One of the reasons why I love the show The Office so much is that by the final scene of the final episode one breathes a sigh of contentment, turns off the program and walks about the rest of the day smiling. When you take part in a story by listening to it, reading it, watching it (etcetera) there is a certain amount of trust involved. After all, one is investing a lot of time and (often) emotional energy into the exploit, and in the case of text and audio mediums has actively co-created the story in the mind and heart—oh, the betrayal that can be felt when a most beloved character is killed off senselessly or loses his fortune or has her dreams smattered! With The Office, every good thing that I could have hoped for the characters comes to pass. I won’t say what happens, but you almost experience that the unspoken agreement between storyteller and recipient has been carried out with supreme sympathy, to the point of being comfortingly indulgent (at least I did). Everything is as it should be.
The Bookshop is decidedly not one of those stories, but I liked it anyway.
© Buena Vista Pictures
If you happen to see someone strolling along with a fluffy pink towel draped confidently over one shoulder today, or a sleek, pineapple-patterned towel peeking out of a messenger bag, or perhaps someone wielding a towel with alarming vertical orange stripes, there’s no need to panic. Today is Towel Day. In fact, you might congratulate your towel-toting fellow with a cheery, “There’s a frood who knows where her towel is!” exchange an air high-five, and then turn back to examining the restaurant bill you’ve been trying to work out for the past forty-two minutes.
Some useful facts about Towel Day:
- It is internationally observed.
- Participation involves carrying a towel around all day.
- Observers of the day are either fans of Douglas Adams and his Hitchhiker’s Guide to the Galaxy trilogy, actual inter-galactic hitchhikers, or both.
Mem Fox, Alice Ozma, Jim Brozina, teachers, librarians, teacher-librarians and countless others agree that reading aloud to children is one of the most significant things we can do for them! Picture books are wonderful (they really are) but if you want to go exploring, there are also lots of amazing options (even for younger children and pre-readers) in children’s chapter books. Reading these kinds of books aloud to children is not only worth every minute of cognitive nurturing, but it’s also a great way to spend time together, slow down for a while, discover shared interests, and build a library of interesting things to talk about long afterward.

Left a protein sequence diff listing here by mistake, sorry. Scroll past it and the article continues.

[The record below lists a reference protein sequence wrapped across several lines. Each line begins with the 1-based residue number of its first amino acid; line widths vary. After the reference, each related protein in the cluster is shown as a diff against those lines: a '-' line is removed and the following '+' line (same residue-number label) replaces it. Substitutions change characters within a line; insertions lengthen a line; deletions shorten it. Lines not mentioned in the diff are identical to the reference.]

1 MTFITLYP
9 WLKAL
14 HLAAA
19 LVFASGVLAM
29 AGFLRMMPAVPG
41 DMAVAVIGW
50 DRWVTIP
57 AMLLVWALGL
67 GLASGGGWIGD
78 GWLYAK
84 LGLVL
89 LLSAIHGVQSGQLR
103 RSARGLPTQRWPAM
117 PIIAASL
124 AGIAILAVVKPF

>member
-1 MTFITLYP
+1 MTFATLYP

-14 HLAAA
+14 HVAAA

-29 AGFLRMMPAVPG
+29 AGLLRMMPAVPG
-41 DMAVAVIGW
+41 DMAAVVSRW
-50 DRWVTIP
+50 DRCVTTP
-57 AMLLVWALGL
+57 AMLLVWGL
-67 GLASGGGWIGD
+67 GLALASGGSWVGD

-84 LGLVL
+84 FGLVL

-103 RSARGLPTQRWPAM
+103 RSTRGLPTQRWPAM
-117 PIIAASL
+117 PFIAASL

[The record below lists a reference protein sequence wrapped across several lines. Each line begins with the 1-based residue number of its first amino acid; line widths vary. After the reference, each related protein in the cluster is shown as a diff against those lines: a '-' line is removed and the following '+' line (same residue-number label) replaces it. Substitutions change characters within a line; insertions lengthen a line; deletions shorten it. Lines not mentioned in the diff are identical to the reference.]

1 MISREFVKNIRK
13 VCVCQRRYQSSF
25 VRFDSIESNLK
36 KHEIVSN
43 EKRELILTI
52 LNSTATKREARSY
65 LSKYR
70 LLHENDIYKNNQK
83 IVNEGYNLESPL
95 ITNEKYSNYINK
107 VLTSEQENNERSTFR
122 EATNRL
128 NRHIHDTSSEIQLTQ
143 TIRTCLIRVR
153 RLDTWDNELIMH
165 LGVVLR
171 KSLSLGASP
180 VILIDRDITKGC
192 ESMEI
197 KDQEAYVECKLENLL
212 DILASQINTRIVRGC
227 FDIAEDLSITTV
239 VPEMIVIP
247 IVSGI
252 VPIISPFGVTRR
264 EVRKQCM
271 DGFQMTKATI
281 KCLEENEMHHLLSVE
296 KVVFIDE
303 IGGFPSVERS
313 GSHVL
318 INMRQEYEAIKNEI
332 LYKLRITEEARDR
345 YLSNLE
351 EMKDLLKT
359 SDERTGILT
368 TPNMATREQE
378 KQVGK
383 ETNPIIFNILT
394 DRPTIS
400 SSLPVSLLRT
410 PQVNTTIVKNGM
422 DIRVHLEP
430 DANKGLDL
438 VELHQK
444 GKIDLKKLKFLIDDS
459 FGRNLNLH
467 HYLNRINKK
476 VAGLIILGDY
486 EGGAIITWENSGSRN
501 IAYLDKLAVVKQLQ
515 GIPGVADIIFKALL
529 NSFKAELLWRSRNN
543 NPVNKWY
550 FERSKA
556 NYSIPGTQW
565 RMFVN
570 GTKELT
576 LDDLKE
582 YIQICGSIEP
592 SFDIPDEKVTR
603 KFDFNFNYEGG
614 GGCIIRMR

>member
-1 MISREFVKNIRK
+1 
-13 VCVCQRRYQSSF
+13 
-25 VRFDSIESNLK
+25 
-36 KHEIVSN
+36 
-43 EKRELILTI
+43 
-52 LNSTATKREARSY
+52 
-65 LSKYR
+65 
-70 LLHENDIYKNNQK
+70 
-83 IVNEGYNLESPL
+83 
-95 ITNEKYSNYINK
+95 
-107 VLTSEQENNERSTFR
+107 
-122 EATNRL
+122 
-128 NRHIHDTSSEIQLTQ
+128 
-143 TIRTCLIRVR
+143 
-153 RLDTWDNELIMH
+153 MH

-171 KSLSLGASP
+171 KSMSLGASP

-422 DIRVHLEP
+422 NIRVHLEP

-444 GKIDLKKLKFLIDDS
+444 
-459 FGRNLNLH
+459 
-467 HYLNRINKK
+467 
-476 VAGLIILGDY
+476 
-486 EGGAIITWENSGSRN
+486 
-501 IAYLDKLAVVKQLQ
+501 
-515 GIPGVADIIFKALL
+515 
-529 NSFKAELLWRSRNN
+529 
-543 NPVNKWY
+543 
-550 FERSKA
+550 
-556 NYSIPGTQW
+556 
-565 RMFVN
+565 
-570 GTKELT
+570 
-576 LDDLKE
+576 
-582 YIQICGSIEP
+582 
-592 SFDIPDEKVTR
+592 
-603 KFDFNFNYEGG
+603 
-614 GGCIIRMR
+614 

There is a wide range to choose from in the junior fiction section. Some books are brief, as short as three chapters long, and have lots of pictures. Some are thick as Montréal sandwiches with narrower margins, no pictures, and dozens of chapters. All can be found in the same place, with the label J FIC (for junior fiction). Because my three children are still relatively small (4, 5, and 7), I am always on the lookout for the sweeter, simpler of these chapter books. To that effect, I want to shine a special light on a book called Following Grandfather by Rosemary Wells. There is a lot going on in these five tiny chapters. It’s the story of a grandfather mouse and his granddaughter, Jenny, whom he takes care of while her parents are at work. Following Grandfather is also the story of an immigrant who made his way in a new country. It’s a story that celebrates seniors and their stories, a celebration of Italian culture, and the wisdom of loving the good things that you have. Continue reading